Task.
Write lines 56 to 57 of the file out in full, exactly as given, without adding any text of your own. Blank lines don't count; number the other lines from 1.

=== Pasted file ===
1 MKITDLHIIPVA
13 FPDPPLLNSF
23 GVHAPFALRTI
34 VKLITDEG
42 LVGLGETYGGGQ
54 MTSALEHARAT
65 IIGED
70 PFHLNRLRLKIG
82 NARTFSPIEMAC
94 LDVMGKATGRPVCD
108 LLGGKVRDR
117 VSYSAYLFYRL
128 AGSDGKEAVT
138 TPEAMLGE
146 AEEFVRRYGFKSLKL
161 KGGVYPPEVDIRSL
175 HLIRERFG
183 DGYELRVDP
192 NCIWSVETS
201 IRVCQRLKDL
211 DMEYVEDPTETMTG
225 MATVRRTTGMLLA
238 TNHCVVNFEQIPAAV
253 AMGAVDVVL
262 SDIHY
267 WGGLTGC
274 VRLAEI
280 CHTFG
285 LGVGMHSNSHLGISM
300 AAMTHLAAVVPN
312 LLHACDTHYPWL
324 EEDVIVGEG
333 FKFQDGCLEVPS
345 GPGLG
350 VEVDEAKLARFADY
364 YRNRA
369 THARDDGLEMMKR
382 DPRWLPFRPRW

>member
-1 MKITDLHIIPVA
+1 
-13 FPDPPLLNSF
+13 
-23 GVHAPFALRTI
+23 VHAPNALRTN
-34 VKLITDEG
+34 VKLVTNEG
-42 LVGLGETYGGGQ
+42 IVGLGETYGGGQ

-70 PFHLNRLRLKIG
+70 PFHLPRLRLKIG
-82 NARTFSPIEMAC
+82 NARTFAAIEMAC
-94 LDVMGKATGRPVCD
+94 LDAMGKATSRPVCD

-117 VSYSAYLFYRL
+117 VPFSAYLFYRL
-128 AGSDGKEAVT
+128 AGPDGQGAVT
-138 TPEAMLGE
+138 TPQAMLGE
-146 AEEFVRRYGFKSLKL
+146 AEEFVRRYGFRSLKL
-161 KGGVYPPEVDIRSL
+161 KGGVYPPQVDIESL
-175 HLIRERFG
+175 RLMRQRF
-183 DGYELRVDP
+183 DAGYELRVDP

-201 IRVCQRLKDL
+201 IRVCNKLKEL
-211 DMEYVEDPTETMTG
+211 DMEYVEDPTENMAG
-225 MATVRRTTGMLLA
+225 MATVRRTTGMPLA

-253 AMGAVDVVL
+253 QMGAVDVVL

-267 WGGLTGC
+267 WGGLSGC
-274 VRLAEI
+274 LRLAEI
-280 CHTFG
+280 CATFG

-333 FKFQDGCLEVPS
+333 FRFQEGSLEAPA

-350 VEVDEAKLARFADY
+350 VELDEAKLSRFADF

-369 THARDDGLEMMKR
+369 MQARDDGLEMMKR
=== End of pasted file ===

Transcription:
-117 VSYSAYLFYRL
+117 VPFSAYLFYRL